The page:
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I'm a front-end developer but I need to work with a Python/Django developer on a web project in the summer. I don't necessarily want to learn Django but I want to become competent in learning how to navigate myself around and know the best practices in editing the front-end for a Django project. I know HTML/CSS/JS. I have some experience in editing front-end on a RoR framework.

How long should I expect the learning curve to take? Any resources you would recommend?

General advice would be greatly appreciated.

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closed as not constructive by Matt Ball, David Robinson, Makoto, Burhan Khalid, Inbar Rose Mar 11 '13 at 13:27

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Learning a new framework is kind of the same as learning how to drive your parents' stick-shift: there's going to be gears grinding, yelling, and panicking; but given enough time, it'll be second nature. –  Makoto Mar 11 '13 at 3:54
Django's template system, which you'll be working with, was designed to be fairly easy to learn. Look at the "for designers" links in the "template layer" section of the documentation. The most important document you'll probably want to at least partially read is the syntax overview. –  icktoofay Mar 11 '13 at 3:56

3 Answers 3

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Start by going through the templating section of the manual to be familiar with the design language. The rest of the manual is also very light reading, but not necessary for your needs.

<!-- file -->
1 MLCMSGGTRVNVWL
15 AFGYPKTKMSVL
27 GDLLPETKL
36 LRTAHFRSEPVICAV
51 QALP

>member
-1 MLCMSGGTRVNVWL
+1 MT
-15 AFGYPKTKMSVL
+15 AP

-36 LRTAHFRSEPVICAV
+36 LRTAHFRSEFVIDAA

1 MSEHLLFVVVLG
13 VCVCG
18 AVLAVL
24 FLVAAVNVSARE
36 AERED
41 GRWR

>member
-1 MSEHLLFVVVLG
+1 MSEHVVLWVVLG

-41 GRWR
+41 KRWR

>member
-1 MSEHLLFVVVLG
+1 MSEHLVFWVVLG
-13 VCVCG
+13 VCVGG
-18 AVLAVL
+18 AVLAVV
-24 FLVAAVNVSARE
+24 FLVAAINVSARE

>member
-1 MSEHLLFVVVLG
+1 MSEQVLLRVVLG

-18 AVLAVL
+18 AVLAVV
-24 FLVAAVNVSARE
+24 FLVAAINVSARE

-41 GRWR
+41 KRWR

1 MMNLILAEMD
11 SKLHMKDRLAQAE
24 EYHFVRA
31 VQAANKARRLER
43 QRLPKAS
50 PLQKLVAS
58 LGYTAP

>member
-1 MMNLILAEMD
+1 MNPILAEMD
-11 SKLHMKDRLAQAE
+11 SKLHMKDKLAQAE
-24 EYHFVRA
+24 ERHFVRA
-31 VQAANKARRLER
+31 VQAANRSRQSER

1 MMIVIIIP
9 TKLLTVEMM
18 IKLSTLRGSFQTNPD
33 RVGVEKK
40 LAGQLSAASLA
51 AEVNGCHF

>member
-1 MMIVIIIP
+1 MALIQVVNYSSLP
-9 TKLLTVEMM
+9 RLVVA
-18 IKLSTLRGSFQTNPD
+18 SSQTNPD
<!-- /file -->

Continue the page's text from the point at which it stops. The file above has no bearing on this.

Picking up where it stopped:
Since you have some exposure to rails, you should know that unlike rail's default template engine, django's does not allow Python in the template. This is by design. There are lots of built-in filters and tags that provide most of the logic you would need. Developers can always write custom filters and tags, and some django applications ship with their own tags and filters. For your needs, you just need to know what the built-in ones are and how to apply them.

Unlike ruby, there is no strict concept of "asset pipeline" and built-in javascript libraries. Django's admin site (the CRUD front end) ships with jquery but its namespaced so you won't run into conflicts. Basically, in django - use whatever javascript/front end library tickles your fancy.

I found django's template language to be very easy to understand and you should not have any problems - especially with your familiarity with rails.

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I think the best introduction to Python using the Django framework is simply following the Django tutorial found on their website:

Django Tutorial

The key here is to not simply copy-paste and breeze through the tutorial to get to the end product. Really try to understand each step of the process. The tutorial covers pretty much all the basics of what you'll want to know.

After that, there are several titles

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Best way to learn Django I found was through, The Django Book http://www.djangobook.com/en/2.0/index.html

You can start reading it, specially chapter three (views) and four (templates) will help you figure out how front end is handled in Django.

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Hi, I don't want to learn Django though. I just want to be well-versed in editing the front-end dev of it. Is this impossible? It seems like going through Ch 1-6 would be sufficient for my needs but I'd appreciate your feedback –  user2090411 Mar 11 '13 at 4:03

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